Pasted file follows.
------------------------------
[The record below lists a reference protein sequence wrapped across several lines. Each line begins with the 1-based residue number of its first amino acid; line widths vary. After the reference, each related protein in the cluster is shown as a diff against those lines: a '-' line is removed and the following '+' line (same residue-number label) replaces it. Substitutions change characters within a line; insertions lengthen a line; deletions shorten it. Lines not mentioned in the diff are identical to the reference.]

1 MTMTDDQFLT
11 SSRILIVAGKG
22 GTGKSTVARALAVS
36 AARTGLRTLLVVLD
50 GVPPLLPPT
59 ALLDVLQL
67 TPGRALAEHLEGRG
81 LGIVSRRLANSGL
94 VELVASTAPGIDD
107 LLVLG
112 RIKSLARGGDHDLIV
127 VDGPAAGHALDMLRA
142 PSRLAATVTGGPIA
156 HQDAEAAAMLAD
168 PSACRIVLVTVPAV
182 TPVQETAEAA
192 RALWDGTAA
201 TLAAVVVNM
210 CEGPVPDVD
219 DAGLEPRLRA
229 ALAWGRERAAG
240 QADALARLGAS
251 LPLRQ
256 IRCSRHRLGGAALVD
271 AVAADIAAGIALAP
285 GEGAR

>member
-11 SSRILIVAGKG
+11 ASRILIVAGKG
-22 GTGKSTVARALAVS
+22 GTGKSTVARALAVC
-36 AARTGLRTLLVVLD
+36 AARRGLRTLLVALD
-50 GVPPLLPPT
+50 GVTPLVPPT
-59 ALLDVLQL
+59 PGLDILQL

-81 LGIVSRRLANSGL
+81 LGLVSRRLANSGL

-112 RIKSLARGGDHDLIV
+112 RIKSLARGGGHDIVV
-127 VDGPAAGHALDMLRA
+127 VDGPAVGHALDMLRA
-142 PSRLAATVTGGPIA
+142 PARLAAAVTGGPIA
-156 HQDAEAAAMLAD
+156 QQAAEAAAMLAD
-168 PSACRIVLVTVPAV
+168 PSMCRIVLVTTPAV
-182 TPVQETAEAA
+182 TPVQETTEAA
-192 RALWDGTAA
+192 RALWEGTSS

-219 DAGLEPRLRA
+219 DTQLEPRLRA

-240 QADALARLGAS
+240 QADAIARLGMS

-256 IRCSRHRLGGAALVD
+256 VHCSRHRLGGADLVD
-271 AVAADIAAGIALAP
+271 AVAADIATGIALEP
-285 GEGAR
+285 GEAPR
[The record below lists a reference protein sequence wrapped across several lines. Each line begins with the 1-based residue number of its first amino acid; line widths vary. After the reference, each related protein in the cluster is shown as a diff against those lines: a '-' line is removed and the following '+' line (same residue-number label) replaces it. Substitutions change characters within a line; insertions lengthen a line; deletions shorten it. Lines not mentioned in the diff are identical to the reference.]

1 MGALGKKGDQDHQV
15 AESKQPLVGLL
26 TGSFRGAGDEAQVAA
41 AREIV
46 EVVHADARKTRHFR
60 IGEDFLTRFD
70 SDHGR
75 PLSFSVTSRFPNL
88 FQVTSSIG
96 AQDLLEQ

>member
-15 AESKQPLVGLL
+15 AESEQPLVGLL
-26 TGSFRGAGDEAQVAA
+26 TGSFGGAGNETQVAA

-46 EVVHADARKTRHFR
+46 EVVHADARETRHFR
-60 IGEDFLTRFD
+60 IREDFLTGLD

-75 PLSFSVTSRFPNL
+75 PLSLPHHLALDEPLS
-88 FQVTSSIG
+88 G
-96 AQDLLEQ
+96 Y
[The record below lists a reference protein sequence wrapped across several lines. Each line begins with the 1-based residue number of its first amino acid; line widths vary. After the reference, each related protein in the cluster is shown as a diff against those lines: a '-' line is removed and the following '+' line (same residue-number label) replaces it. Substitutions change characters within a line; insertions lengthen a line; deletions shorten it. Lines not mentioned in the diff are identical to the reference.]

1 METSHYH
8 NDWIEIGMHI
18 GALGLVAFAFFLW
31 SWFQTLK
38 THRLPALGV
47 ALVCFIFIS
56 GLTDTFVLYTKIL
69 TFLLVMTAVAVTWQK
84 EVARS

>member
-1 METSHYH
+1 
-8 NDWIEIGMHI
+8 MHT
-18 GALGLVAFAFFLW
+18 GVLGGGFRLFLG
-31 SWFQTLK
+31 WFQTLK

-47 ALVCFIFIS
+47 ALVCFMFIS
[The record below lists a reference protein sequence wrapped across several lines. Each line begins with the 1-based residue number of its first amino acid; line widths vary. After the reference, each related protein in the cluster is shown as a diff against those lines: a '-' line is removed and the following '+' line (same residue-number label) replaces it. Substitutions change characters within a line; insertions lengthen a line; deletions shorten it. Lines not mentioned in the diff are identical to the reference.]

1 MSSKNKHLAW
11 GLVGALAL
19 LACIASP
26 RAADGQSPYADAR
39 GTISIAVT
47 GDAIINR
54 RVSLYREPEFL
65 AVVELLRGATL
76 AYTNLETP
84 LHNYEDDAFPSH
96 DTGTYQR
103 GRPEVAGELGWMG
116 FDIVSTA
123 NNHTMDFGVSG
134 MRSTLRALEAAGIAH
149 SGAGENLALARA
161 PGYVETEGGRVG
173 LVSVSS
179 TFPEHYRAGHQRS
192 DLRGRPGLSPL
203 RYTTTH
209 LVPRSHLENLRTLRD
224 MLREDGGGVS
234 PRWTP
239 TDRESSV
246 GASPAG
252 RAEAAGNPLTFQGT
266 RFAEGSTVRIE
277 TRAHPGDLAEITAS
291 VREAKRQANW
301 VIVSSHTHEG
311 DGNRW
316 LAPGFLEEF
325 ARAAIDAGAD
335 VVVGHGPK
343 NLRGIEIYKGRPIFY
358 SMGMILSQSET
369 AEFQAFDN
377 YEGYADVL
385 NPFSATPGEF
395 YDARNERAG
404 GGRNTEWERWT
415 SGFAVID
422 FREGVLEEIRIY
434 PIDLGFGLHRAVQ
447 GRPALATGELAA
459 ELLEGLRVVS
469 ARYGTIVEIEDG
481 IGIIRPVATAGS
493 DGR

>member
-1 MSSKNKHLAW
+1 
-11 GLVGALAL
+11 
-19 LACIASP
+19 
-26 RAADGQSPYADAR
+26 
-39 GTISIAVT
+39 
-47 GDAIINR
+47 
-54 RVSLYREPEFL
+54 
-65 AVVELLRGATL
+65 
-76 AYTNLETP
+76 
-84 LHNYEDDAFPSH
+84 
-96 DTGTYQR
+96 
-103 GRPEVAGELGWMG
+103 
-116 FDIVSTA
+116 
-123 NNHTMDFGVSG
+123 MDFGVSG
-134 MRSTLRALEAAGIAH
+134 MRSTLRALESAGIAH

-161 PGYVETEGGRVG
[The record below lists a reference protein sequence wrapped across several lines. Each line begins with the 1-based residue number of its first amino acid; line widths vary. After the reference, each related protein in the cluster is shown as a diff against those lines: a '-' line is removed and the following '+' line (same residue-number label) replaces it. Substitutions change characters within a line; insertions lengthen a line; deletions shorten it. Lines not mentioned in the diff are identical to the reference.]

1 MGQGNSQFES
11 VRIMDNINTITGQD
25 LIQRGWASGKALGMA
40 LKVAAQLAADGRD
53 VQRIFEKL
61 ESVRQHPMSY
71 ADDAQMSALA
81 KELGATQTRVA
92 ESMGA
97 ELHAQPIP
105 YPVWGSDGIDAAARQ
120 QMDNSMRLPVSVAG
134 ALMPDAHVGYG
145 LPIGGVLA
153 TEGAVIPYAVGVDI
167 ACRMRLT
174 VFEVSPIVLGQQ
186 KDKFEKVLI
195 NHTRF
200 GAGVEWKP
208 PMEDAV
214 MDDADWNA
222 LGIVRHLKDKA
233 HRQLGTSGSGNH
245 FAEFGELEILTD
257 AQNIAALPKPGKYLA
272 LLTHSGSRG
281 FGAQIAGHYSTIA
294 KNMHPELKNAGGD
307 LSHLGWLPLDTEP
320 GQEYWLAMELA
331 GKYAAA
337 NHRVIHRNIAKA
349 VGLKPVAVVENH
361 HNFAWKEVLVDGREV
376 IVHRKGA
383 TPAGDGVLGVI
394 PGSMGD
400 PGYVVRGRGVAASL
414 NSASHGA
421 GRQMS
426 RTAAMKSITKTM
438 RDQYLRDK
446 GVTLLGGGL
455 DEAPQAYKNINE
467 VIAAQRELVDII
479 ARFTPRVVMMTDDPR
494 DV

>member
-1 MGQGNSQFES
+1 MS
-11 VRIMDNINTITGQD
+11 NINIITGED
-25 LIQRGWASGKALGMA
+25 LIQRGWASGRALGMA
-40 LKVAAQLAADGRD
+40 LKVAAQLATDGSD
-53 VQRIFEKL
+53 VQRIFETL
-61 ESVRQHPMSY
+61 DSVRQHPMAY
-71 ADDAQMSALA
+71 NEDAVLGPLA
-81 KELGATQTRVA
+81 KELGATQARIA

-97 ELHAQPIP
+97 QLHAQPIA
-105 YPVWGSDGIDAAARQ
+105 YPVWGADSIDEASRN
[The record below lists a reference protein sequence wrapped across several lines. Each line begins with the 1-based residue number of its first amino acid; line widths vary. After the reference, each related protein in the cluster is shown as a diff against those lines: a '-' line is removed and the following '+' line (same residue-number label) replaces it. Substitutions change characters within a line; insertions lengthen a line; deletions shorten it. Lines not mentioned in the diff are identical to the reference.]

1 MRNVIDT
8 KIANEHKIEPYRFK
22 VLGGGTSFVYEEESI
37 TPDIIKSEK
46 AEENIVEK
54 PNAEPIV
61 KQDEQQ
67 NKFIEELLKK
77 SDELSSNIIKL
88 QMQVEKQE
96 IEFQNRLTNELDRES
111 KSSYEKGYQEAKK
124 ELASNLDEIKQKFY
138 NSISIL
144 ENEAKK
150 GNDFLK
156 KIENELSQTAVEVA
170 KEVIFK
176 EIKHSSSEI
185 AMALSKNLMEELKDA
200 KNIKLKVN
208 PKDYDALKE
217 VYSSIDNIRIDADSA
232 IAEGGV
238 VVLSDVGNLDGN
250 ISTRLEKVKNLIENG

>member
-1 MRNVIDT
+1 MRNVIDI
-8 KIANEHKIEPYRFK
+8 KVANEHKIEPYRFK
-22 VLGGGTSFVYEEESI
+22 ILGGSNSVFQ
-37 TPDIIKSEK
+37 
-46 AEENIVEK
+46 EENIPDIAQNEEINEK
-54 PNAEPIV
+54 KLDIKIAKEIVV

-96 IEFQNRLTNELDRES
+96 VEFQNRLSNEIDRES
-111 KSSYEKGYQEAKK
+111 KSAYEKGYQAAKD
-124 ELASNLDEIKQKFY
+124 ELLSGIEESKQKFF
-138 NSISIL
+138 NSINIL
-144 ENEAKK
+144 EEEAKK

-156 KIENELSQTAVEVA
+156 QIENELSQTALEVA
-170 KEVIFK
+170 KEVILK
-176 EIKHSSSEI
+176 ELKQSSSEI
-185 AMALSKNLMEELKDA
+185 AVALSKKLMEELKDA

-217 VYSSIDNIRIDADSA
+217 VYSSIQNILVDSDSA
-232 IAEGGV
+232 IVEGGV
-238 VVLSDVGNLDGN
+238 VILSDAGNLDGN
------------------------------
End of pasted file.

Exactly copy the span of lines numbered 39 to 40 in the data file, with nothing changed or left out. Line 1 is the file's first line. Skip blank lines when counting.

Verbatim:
-81 LGIVSRRLANSGL
+81 LGLVSRRLANSGL